Atek Logio password storage gadget
Remembers the login details you can't
Remember those useful IDs set up at the beginning? They can only be applied to the ID field and can’t be used for the general purpose pasting of commonly used passwords. How about that really handy 'http://' or 'www.' option? Well, the Logio has the capability of searching for records. When not editing, simply use the keypad to enter the first letters of a record. And whaddya know? All those sites you entered are filed under ‘H’ or ‘W’. Forget entering something like 'http://www.toxicbank.co.uk' or 'www.toxicbank.co.uk' - just put in 'toxicbank.co.uk' or you'll hate yourself, and the Logio even more.
Don't chuck the battery out with the blister pack
Now acquainted with these foibles, the next test was to see how long it took to create a record. A personal best of 1m 50s was never repeated. Even records known off-by-heart took an average of 2m 10s to enter as mistakes were frequent. One record took around 3m 30s to complete as the screen scrolled over blinking out the .com part of the URL so it was entered twice and needed deleting a character at a time and then editing to display .co.uk.
If you’re on medication, it’s advisable to lower the dose to get to grips with the Logio. If you’re not, you probably will be after using it for any length of time.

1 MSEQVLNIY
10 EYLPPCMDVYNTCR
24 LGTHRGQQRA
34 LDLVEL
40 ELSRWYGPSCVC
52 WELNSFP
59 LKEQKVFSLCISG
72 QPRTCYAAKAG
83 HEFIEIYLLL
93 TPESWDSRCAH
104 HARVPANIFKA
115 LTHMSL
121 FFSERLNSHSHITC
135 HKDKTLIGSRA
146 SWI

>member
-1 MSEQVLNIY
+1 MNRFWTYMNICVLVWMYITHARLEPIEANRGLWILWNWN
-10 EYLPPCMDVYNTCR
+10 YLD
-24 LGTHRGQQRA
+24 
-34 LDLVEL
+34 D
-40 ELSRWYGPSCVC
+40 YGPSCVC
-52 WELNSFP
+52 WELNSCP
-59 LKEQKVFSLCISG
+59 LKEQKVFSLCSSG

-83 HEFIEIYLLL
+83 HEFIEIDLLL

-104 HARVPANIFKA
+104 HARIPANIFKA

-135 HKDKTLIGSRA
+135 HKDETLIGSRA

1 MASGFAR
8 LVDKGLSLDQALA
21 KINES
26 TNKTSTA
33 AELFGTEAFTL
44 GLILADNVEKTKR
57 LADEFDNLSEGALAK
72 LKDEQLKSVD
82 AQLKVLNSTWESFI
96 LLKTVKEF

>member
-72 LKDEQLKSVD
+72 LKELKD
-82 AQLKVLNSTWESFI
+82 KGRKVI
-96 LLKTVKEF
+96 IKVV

Bearing in mind the Logio’s 200-record capability it could take around ten hours to fill it up, making it a must-have for BOFHs paid by the hour. It will even generate passwords for you, which will speed things up a bit, but we won’t tell.
While it does everything it’s supposed to do, the Logio is a design failure. It’s frustratingly unresponsive and, given it’s mobile phone-style data-entry system, the Logio should have been configured in a portrait-style layout, with the display at the top and the demanding membrane keypad more easily operated in the hand, as if texting. In its current form, it’s the ideal gift for a forgetful foe – a seizure is secured. ®
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